Schools spend more on IT than books and, while some researchers warn this is still not enough, others question the value of computers in schools.
The government has spent £1bn on new equipment and internet connections to upgrade schools' IT departments since it came to power.
Department for Education and Skills (DfES) figures published earlier this year found that the average number of computers used for teaching and learning has increased each year from 1998 to 2003, and most equipment is less than three years old.
But the average spend per pupil, per year on IT is still only £44, which has to cover hardware and software across all subjects.
And a new study of 524 secondary schools by researchers at the Open University and Staffordshire University found that 1.7 per cent of budgets were spent on ICT, while just 0.8 per cent went on books.
According to Steve Hurd, co-author of the study, this means budgets are still not big enough to boost exam successes.
"Most schools have pretty good networks these days and teachers know how to use computers, but it is difficult to arrange room swaps for subjects when the computer room is being used to teach ICT. There is also insufficient money for subject-specific software," he said.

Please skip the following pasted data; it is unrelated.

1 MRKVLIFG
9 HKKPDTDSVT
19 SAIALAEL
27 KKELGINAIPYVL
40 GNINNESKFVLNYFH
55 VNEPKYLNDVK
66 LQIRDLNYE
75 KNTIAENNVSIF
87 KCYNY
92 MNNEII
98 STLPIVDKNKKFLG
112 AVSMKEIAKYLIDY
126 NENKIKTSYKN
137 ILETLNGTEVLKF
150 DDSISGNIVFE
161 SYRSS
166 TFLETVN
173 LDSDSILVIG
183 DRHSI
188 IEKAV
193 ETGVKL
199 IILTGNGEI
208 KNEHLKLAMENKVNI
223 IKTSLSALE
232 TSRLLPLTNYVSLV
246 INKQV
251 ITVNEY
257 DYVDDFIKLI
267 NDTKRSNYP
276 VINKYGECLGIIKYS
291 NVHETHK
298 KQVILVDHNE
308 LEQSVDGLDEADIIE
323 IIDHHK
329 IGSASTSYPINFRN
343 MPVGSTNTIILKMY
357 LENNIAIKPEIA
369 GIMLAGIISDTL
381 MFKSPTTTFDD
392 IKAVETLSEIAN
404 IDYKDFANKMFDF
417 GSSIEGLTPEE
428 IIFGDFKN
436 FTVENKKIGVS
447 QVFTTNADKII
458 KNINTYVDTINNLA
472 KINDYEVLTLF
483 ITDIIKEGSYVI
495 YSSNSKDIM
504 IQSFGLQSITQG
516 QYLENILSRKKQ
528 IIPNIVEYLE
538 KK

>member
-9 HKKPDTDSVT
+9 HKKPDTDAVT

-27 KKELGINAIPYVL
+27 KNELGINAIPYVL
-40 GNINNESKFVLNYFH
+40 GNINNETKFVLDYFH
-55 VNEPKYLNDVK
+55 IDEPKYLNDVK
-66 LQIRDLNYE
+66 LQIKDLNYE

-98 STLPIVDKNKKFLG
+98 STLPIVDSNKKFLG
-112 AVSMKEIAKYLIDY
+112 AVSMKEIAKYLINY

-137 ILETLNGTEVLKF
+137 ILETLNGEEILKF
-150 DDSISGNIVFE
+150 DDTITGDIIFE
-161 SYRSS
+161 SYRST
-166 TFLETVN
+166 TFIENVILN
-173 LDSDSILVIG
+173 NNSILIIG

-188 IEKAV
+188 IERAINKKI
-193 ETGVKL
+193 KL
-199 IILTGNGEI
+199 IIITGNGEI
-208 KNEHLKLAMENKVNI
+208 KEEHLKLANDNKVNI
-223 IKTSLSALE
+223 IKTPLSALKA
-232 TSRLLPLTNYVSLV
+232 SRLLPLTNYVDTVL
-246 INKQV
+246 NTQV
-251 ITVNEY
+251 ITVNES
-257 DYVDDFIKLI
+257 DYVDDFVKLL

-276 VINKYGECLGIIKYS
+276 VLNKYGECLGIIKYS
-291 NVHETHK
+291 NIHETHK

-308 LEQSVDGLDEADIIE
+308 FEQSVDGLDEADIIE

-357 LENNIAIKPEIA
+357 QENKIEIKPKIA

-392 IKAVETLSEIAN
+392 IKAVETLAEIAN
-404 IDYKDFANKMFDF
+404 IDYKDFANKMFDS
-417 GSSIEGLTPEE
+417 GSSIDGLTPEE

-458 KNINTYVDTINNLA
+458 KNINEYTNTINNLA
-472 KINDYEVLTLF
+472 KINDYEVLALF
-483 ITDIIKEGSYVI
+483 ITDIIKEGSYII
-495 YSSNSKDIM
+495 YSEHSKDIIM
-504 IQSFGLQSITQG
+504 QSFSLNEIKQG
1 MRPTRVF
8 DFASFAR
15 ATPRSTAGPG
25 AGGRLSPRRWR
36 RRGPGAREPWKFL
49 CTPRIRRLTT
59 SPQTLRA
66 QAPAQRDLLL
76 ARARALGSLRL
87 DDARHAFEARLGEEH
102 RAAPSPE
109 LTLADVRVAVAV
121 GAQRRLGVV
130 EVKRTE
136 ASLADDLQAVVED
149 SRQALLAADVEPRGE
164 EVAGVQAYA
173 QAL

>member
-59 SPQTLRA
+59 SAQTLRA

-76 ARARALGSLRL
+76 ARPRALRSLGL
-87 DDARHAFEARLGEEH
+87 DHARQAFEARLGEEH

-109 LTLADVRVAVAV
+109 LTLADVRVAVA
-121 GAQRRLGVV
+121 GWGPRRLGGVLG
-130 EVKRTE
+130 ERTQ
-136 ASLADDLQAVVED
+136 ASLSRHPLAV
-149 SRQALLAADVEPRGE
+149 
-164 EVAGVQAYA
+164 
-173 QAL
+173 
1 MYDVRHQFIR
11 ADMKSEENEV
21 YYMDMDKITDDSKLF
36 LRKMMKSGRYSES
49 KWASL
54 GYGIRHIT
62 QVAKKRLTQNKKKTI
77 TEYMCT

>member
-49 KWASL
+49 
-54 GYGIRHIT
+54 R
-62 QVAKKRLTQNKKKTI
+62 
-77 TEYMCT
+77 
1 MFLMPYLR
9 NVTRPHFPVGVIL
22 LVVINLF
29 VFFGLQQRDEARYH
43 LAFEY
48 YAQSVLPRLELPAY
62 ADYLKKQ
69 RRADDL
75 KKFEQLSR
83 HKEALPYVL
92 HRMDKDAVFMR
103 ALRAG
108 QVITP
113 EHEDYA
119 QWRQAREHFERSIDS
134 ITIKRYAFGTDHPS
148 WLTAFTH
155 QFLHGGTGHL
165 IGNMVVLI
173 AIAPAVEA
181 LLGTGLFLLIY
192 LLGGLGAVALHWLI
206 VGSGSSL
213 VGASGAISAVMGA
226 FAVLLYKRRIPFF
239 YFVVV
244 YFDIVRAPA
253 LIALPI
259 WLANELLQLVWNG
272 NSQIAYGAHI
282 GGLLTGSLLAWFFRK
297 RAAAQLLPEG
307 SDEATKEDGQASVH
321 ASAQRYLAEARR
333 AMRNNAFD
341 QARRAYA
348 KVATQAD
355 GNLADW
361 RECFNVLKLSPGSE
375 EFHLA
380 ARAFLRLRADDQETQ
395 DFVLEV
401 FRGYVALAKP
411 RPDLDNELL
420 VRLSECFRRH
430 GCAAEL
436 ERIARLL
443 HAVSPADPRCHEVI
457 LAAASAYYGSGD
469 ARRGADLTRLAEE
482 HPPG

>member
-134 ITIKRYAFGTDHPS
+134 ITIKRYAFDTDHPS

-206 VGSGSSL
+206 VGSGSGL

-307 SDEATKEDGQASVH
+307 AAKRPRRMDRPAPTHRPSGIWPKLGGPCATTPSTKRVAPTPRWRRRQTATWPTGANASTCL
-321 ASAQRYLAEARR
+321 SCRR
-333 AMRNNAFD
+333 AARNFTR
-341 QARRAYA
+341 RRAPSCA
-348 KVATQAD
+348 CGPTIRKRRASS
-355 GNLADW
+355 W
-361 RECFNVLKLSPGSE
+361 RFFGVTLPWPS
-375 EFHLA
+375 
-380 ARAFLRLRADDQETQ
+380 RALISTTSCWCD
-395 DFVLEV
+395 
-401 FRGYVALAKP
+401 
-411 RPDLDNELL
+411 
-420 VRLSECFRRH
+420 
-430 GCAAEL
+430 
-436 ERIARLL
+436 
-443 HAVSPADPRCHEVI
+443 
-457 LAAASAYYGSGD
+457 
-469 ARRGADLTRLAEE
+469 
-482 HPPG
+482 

"Consequently, IT use does not show up as significant in affecting exam performances. The budgets available to schools for buying learning resources, software as well as books, is insufficient. As a result, student learning and examination results suffer."
In contrast to the £1bn for IT in schools, the government has handed schools a one-off book grant of just £2,000.
This means that, at £21 per student per year, the corresponding amount for book spend is even lower than IT.
And other researchers have questioned whether such high levels of spending on IT in schools are necessary.
Earlier this year a report by the Educational Publishers Council found that, although teachers believe IT has a place in education, they feel that in many cases it is not being used effectively to enhance traditional teaching methods.
And a report from the British Educational Communications and Technology Agency claimed there is no "consistent relationship" between computer use and pupil achievement in any subject at any age.
A DfES spokeswoman rejected the findings. "The notion that we shouldn't equip our children with the ICT skills vital for the 21st century world is preposterous. It is not a question of choosing between innovative and traditional ways of learning - we need both.
"We have invested record amounts to ensure that all our children have access to books and computers. The best schools use both to great effect."
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